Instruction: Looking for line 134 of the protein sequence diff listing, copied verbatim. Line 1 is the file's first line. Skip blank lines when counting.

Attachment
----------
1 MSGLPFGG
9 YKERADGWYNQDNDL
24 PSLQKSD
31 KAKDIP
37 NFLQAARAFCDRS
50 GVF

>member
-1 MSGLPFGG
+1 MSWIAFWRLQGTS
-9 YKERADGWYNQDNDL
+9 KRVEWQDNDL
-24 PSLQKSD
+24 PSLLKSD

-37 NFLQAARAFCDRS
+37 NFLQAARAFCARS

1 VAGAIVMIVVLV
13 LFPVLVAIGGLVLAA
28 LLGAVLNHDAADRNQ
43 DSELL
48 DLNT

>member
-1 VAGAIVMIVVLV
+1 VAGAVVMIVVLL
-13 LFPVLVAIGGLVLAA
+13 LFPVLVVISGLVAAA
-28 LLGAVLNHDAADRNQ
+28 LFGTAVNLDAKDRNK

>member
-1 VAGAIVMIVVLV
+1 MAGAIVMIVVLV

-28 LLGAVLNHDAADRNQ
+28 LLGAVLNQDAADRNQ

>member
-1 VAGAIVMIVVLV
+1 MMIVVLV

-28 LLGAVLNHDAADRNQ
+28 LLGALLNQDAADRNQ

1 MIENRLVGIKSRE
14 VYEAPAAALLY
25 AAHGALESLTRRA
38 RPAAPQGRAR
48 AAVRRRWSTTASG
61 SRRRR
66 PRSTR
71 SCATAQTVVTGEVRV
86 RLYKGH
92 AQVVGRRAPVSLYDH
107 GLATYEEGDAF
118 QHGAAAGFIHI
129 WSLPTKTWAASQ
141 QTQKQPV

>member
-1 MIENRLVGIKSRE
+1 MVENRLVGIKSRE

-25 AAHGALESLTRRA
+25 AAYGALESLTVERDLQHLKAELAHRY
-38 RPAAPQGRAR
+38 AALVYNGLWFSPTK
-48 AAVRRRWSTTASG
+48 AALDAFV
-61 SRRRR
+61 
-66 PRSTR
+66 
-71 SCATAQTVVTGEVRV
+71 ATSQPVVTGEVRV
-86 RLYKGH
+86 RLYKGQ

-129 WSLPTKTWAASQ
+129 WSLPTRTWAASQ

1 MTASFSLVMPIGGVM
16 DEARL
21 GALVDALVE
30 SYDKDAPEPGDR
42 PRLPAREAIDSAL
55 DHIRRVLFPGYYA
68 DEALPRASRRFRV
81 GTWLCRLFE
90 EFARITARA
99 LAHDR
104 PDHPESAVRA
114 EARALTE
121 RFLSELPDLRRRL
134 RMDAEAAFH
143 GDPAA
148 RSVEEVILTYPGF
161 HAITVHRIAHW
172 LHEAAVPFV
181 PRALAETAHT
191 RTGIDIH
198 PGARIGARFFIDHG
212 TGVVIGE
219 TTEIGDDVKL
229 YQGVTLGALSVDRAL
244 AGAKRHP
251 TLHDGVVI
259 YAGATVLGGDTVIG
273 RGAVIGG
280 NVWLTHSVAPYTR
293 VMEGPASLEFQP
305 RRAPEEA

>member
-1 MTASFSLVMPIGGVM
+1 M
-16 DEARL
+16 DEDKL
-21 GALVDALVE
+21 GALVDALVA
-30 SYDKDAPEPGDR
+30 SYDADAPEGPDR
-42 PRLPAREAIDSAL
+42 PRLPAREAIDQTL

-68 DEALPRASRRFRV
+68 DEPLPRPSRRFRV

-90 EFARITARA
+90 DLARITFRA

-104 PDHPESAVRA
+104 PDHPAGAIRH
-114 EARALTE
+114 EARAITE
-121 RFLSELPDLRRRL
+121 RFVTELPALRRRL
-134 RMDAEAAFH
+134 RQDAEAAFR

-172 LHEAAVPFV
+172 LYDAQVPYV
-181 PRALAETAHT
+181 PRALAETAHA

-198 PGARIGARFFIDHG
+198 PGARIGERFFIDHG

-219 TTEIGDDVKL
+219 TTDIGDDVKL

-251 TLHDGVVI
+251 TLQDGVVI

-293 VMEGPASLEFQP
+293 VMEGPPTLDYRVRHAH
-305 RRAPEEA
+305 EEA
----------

+251 TLQDGVVI